The point of view (POV) and tense you write your story in is an element most beginning writers tend to forget about. Depending on how they're used, they'll add or take away from the story. Before you start writing, you should put a bit of thought into which tense and point of view you want to write your story in. There is never any right or wrong tense/POV to write your story in, and good writers can pull of writing the same story in any tense/POV. There are pros and cons to each that might help the story be told more easily or more effectively, but it's really up to you which you choose. Here, I'll discuss the pros and cons and the general instances where you might want to use each, but this is never concrete or absolute, so cater your choice to your story specifically.
POINTS OF VIEW
1st person: This is when the story is told through a character's eyes and the words “I”, “We”, “My”, and “Us” are used. The Catcher in the Rye was written in 1st person.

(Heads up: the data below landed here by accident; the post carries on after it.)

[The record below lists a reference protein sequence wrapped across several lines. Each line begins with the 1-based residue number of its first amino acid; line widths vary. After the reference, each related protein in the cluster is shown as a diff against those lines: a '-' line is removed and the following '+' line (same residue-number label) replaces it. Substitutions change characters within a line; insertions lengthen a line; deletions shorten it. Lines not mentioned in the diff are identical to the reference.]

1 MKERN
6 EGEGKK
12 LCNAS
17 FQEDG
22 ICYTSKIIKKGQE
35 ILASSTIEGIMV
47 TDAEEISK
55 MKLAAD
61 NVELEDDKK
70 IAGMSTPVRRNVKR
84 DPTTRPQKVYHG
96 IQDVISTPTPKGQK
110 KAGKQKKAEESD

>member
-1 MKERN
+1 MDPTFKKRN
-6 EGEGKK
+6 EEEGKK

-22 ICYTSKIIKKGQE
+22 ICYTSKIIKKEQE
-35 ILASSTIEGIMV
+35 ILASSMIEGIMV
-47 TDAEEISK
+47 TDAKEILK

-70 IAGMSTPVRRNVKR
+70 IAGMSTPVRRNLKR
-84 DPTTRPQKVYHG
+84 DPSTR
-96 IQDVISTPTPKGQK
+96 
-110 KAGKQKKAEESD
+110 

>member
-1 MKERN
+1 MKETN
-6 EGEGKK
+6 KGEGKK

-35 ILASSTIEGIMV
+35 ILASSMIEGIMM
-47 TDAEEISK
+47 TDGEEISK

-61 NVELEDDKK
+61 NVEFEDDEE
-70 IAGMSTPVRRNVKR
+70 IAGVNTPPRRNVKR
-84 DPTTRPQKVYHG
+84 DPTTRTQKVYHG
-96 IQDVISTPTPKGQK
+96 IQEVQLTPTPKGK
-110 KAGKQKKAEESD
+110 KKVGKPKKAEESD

1st person can be used to get very deep and personal with a single character. If your story has a single protagonist, this might be a good choice. This is a tense that can help build a deep relationship between your reader and the protagonist. It's my personal favorite to write in because I love exploring personal emotions with my stories. Warning: if you want to write in 1st person, your protagonist needs to have an exceptionally unique and interesting voice. Since 1st person is only limited to a single character, if that character isn't present during a major event, the readers will miss out on it.
2nd person: This is when the protagonist is talking directly to the reader and uses the words “You” and “Your” are used. The Choose Your Own Adventure books were written in 2nd person.